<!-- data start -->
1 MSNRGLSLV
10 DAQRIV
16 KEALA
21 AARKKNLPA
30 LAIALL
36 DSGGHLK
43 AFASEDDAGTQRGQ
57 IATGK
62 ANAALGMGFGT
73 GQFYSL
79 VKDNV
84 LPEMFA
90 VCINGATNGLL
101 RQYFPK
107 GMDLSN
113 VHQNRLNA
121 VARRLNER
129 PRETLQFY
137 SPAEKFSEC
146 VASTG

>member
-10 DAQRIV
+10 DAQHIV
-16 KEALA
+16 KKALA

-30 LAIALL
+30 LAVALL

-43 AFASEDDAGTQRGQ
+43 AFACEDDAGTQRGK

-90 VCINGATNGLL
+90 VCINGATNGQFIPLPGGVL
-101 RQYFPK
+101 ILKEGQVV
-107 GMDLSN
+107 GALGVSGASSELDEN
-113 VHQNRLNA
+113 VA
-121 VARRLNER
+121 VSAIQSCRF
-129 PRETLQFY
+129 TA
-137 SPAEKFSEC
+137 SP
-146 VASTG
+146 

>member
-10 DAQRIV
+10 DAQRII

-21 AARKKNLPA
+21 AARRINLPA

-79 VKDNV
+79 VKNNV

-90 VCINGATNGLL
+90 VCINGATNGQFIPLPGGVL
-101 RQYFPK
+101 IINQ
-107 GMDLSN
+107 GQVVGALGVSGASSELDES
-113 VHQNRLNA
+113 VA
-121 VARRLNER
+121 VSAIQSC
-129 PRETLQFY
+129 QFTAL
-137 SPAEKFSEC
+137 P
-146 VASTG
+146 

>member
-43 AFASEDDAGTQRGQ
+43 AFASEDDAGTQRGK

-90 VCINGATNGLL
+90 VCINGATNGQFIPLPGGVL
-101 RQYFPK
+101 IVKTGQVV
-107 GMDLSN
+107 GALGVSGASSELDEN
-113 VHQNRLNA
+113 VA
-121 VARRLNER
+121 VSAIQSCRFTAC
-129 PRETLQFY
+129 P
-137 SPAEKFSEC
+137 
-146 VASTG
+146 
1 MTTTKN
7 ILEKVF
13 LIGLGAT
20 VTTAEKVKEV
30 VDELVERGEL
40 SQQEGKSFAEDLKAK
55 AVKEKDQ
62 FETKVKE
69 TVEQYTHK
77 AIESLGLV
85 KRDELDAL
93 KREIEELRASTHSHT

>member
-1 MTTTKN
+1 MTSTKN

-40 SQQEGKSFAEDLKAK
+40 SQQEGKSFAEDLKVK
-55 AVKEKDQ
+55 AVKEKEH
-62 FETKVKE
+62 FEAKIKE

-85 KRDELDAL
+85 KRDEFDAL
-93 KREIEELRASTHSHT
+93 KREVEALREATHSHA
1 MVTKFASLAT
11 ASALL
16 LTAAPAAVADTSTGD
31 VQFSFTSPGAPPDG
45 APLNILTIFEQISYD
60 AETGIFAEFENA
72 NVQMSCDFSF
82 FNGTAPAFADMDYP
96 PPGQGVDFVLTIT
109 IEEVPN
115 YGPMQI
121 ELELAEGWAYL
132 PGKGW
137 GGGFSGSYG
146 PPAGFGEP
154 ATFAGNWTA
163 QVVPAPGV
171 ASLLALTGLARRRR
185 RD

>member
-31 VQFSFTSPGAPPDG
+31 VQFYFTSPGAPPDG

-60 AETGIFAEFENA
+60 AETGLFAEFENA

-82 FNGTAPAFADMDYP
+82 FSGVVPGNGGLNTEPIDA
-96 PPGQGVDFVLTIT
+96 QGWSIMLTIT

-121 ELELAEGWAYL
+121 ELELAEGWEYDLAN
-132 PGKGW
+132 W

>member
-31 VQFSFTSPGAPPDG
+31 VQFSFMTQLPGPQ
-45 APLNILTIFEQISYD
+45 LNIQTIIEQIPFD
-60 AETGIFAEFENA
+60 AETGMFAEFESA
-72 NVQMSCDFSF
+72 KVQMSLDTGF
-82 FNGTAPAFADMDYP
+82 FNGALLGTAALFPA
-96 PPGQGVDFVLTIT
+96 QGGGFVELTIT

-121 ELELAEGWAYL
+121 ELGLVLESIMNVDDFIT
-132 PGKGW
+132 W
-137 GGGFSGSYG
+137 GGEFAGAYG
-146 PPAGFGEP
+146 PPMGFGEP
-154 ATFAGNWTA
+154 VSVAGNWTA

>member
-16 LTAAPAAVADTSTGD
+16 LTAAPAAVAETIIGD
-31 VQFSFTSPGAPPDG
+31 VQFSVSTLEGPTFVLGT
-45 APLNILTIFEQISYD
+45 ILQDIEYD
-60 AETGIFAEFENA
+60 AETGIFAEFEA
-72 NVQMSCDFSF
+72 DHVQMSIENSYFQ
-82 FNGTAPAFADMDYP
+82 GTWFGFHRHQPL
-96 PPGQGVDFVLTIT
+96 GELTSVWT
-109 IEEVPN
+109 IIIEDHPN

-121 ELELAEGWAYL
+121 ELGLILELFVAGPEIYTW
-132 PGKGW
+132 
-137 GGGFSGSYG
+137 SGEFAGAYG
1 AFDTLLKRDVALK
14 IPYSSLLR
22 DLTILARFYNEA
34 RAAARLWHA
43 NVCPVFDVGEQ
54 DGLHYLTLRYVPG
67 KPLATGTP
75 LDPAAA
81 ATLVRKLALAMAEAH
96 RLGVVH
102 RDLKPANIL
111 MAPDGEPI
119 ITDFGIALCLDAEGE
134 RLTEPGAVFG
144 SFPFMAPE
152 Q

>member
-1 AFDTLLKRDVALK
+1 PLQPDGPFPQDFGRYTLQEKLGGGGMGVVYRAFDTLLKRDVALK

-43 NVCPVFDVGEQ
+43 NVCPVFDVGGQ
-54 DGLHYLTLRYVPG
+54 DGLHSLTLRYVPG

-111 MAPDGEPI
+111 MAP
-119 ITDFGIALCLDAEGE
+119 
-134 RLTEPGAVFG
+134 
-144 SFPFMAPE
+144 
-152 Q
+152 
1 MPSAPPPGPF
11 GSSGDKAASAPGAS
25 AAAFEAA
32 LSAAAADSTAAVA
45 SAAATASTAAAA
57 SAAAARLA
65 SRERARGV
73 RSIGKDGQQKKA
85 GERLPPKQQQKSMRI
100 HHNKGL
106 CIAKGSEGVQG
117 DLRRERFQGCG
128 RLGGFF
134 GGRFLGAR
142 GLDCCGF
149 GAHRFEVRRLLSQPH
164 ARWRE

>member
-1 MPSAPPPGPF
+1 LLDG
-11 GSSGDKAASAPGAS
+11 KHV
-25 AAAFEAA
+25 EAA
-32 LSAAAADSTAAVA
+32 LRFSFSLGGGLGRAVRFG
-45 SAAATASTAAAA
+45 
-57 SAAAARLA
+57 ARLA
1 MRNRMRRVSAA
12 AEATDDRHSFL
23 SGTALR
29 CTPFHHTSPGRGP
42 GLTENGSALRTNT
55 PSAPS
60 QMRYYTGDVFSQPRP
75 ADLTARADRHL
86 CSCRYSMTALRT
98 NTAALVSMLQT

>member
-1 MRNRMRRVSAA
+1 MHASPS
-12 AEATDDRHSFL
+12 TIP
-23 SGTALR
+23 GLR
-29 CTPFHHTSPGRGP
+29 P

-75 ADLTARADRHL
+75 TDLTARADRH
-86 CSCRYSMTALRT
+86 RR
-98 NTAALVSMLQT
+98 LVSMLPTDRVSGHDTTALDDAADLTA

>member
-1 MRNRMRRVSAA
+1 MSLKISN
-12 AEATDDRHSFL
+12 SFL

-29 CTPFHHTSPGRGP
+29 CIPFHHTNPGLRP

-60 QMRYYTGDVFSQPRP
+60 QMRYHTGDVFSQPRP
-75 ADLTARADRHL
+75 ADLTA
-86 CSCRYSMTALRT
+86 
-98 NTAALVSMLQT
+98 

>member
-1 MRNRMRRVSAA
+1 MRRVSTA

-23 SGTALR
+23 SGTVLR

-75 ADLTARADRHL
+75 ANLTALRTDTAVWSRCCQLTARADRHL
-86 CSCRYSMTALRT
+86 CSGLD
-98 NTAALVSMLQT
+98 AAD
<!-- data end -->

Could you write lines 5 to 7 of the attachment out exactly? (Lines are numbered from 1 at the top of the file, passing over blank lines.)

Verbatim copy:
30 LAIALL
36 DSGGHLK
43 AFASEDDAGTQRGQ